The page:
Two weeks into the Great Lockdown Experiment – finding out what happens when you shut down the developed world to suppress a virus and whether it doesn’t do more harm than good – and talk is finally turning towards an ‘exit strategy’. How on earth are we going to get out of this massive hole we’ve dug for ourselves?
Some are starting to wake up to the fact that we might be safe in the hole from the virus, but the virus is not the only thing that can kill us, and neither is mere survival the only thing important in life. Just think how many people are having to die without family by their side, with almost no one being allowed to attend their funeral, to see one example of the costs to basic human decency that this infernal quarantine is inflicting on us all.
Alex Wickham reports on the various factions in government vying over what happens next, from the super-cautious to the it-can’t-happen-fast-enough, and the scientists who have been charged with coming up with a plan. Giving this job to scientists would seem like a mistake, however, as it is fundamentally a political judgement not a scientific or medical one, albeit one informed by the best medical and scientific advice.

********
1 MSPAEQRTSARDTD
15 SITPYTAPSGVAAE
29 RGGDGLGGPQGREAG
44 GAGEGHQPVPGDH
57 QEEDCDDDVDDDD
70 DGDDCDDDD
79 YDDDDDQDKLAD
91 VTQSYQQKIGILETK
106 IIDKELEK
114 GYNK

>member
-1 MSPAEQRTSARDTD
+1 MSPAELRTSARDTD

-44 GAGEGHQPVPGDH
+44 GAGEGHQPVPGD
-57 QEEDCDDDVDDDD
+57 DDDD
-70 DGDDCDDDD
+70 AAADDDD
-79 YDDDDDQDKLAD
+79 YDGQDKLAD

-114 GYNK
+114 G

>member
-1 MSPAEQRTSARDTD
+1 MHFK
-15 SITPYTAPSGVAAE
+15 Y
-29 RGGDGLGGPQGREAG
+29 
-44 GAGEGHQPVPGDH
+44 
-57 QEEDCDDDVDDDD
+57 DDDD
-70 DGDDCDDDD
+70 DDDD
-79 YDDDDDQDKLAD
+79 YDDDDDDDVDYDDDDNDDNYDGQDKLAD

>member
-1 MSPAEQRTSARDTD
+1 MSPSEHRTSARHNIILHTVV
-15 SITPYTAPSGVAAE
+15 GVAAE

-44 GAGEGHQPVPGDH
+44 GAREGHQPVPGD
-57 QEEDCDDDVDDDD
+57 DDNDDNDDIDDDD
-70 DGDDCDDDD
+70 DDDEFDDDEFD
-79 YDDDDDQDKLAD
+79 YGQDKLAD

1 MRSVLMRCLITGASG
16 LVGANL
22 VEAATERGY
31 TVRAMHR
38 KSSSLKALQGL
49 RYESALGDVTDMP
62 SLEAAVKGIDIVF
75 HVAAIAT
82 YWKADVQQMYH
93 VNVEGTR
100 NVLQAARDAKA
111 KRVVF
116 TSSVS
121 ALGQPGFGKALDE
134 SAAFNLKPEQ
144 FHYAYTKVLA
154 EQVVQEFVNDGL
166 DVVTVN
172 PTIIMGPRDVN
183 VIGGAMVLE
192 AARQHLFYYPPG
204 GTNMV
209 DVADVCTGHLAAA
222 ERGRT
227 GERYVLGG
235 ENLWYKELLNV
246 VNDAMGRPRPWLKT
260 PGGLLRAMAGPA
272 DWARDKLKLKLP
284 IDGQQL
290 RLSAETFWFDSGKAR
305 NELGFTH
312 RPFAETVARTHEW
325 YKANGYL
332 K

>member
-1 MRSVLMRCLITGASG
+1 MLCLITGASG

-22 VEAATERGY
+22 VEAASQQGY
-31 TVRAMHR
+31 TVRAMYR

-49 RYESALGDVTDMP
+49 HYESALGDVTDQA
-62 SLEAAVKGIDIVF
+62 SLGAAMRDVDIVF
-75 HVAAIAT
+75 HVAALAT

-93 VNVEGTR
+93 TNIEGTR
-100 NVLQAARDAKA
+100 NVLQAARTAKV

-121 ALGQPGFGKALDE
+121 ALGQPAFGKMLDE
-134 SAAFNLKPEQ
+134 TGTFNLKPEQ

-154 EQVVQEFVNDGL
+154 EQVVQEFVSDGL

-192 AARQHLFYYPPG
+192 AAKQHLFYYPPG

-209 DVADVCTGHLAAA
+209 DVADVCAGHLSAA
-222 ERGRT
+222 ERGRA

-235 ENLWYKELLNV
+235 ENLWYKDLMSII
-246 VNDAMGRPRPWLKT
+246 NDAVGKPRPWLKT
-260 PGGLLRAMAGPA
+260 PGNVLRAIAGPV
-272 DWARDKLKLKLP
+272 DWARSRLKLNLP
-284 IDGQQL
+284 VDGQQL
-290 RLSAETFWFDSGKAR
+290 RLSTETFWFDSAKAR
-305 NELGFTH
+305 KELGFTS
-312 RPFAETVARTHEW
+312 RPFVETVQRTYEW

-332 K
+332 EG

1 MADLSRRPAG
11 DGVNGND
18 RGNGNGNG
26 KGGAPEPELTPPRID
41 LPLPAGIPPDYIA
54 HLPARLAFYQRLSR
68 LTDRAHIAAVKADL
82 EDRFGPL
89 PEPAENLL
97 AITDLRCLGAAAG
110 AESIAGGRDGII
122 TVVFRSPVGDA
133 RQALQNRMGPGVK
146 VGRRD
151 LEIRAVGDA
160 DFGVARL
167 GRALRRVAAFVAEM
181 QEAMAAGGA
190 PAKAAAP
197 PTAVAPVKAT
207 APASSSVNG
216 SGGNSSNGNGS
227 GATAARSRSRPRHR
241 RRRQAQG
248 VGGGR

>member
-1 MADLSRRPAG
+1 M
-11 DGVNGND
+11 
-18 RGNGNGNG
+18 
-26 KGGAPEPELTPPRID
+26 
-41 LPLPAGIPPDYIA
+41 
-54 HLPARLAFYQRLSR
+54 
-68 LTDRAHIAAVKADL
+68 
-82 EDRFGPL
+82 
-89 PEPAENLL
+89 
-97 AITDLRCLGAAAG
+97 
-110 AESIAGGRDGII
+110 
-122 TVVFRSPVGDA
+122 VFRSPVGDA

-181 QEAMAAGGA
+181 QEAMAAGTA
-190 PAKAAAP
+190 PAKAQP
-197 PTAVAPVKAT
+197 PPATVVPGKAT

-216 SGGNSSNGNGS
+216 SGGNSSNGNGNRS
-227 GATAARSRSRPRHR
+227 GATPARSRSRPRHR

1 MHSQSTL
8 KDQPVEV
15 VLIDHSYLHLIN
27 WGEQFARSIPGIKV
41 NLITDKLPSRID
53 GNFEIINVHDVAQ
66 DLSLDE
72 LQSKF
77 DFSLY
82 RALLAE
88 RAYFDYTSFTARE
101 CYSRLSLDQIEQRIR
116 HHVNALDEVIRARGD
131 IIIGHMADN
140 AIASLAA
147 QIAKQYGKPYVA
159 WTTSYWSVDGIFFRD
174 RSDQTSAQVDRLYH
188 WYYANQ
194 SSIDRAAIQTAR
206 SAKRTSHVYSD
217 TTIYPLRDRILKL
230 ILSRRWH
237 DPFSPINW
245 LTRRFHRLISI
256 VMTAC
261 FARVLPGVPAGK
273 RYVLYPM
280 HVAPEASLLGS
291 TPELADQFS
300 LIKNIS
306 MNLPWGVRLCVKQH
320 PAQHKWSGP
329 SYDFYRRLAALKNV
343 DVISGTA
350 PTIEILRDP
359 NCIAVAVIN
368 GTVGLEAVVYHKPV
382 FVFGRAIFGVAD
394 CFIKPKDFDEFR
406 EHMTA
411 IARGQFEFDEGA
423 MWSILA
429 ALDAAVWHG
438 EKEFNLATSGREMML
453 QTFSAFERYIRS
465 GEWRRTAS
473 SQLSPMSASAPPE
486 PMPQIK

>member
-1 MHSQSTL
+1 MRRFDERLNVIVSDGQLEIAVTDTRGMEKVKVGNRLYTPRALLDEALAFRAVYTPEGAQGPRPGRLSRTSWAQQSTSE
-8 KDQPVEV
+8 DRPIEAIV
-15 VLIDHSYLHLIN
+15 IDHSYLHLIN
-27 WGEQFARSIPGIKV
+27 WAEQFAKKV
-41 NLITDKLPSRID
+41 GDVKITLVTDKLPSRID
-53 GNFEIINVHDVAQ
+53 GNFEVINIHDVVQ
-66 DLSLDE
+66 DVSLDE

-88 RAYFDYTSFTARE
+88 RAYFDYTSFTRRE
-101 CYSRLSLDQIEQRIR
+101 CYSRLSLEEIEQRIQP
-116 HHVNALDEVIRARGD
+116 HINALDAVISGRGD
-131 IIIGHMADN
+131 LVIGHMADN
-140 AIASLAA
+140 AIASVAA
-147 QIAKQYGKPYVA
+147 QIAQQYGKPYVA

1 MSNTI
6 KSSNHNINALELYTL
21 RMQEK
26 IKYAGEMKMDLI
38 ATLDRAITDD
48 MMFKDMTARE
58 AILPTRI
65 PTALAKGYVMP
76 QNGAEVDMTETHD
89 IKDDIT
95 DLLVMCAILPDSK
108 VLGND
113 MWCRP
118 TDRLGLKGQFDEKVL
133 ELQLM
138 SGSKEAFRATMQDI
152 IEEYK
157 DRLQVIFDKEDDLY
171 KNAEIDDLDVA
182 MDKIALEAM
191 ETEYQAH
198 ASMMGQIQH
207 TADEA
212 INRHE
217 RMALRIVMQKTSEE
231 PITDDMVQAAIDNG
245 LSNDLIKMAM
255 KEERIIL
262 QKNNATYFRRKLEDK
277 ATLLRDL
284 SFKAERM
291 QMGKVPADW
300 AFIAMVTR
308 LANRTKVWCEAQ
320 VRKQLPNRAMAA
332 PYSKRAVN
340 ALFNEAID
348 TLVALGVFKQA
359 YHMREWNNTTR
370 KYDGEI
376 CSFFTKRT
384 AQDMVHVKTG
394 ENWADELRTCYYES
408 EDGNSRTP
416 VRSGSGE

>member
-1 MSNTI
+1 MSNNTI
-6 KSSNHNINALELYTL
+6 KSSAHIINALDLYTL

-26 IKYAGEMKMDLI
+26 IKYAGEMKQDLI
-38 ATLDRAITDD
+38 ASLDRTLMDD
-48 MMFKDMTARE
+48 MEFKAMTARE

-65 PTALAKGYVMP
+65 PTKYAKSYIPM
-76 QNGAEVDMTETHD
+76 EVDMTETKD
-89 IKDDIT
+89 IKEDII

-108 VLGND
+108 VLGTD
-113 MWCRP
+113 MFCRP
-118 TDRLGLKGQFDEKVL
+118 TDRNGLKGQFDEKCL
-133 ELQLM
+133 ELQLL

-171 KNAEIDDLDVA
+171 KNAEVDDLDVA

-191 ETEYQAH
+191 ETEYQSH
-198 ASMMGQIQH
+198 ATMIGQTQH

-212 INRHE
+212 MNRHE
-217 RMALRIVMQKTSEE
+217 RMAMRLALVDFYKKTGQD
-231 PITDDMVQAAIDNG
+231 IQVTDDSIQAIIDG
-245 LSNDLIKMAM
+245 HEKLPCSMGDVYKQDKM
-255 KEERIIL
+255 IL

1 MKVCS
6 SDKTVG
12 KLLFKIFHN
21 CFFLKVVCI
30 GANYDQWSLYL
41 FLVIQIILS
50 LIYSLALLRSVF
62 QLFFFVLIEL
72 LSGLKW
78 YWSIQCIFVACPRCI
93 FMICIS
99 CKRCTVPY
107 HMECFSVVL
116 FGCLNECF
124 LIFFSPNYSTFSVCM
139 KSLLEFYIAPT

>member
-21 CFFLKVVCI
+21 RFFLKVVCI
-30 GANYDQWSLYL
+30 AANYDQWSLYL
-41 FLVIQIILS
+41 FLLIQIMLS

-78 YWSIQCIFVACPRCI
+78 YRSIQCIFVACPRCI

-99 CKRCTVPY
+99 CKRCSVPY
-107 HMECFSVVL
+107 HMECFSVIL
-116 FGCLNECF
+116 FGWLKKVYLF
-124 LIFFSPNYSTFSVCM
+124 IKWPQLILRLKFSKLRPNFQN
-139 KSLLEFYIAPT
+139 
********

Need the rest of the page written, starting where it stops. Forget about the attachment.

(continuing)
Much of the worry seems to revolve around averting a more deadly second wave of the virus, with talk of keeping some form of restrictions in place until a vaccine is available, which may be 18 months or longer. This is a change from the ‘flatten the curve’ model we’ve been told we’re following so far, which just aims to relieve peak pressure on the NHS, to a full-on attempt to cocoon the population right up until they can all be inoculated. It is a much bigger ask.
Right now, though, a second wave is very hypothetical since the first wave is yet to hit fully, with northern Italy being the only place in Europe so far to register above average overall mortality. As the restrictions ease in Wuhan all eyes are on there to see whether the outbreak reignites – but how much do we trust what the Chinese tell us anyway?